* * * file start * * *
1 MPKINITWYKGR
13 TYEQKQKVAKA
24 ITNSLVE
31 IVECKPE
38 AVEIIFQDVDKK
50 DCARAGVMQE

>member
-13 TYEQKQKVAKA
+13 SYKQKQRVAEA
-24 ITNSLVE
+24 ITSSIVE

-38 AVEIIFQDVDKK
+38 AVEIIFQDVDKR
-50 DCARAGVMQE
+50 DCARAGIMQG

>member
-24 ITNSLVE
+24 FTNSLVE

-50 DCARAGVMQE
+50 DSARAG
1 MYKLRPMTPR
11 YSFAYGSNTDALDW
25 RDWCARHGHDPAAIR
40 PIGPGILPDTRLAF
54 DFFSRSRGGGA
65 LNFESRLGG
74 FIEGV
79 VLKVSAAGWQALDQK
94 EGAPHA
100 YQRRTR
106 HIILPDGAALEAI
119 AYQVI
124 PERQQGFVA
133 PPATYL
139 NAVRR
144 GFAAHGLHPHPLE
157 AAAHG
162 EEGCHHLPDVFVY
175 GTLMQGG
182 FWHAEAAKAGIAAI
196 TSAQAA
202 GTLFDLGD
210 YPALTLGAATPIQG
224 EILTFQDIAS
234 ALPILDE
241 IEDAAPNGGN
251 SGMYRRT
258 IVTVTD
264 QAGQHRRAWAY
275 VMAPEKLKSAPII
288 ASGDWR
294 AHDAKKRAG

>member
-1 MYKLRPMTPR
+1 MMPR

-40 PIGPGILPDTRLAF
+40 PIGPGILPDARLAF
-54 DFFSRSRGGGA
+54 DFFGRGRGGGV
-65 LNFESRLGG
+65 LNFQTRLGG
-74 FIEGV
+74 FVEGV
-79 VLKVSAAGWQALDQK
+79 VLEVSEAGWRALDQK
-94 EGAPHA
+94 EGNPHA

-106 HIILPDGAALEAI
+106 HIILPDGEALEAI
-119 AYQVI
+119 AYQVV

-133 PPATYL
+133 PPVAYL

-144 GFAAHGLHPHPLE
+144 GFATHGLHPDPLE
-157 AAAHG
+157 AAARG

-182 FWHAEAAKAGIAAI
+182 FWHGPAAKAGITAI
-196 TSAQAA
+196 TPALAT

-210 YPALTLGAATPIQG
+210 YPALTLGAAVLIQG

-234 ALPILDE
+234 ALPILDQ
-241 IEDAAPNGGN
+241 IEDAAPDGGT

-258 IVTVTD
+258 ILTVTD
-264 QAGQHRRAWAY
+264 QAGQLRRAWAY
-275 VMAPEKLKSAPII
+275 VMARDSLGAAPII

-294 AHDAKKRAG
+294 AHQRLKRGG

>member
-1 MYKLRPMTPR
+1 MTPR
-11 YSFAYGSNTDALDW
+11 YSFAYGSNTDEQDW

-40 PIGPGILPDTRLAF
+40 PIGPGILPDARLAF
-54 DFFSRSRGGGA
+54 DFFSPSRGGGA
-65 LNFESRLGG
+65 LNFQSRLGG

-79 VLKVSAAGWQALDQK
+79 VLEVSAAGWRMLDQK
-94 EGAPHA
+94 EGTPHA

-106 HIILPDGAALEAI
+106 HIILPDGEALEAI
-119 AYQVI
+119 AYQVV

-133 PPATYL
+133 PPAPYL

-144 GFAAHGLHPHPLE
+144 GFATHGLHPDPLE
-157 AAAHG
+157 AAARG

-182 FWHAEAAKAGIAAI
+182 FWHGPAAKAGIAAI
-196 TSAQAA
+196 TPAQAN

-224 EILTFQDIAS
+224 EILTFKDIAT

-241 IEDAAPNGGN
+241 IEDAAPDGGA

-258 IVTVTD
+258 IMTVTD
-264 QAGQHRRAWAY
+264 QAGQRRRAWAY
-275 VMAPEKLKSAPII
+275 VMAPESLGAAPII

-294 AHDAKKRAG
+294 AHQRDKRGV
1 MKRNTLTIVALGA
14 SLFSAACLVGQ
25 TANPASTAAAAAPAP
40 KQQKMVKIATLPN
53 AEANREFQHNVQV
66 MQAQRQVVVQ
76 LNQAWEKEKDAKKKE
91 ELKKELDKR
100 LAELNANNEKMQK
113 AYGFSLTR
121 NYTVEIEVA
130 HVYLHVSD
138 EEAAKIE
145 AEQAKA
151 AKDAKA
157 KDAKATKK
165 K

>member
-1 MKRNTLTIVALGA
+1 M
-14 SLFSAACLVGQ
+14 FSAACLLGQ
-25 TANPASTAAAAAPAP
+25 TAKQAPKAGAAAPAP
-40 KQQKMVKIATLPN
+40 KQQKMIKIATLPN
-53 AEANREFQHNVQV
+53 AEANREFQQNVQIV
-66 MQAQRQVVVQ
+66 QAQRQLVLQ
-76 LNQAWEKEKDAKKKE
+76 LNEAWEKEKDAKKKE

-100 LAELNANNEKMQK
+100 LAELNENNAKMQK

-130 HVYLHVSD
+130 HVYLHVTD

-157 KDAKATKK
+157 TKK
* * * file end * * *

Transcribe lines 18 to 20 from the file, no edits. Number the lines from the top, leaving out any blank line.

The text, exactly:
+24 FTNSLVE

-50 DCARAGVMQE
+50 DSARAG